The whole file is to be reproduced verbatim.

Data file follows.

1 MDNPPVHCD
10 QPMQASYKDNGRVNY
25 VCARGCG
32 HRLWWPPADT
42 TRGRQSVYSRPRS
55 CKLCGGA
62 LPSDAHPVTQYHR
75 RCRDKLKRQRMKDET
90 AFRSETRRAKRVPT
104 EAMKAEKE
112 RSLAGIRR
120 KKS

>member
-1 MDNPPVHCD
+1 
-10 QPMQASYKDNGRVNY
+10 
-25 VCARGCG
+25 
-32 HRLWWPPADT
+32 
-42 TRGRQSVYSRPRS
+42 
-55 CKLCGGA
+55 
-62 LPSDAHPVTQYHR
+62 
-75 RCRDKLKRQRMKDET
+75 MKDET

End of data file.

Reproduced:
1 MDNPPVHCD
10 QPMQASYKDNGRVNY
25 VCARGCG
32 HRLWWPPADT
42 TRGRQSVYSRPRS
55 CKLCGGA
62 LPSDAHPVTQYHR
75 RCRDKLKRQRMKDET
90 AFRSETRRAKRVPT
104 EAMKAEKE
112 RSLAGIRR
120 KKS

>member
-1 MDNPPVHCD
+1 
-10 QPMQASYKDNGRVNY
+10 
-25 VCARGCG
+25 
-32 HRLWWPPADT
+32 
-42 TRGRQSVYSRPRS
+42 
-55 CKLCGGA
+55 
-62 LPSDAHPVTQYHR
+62 
-75 RCRDKLKRQRMKDET
+75 MKDET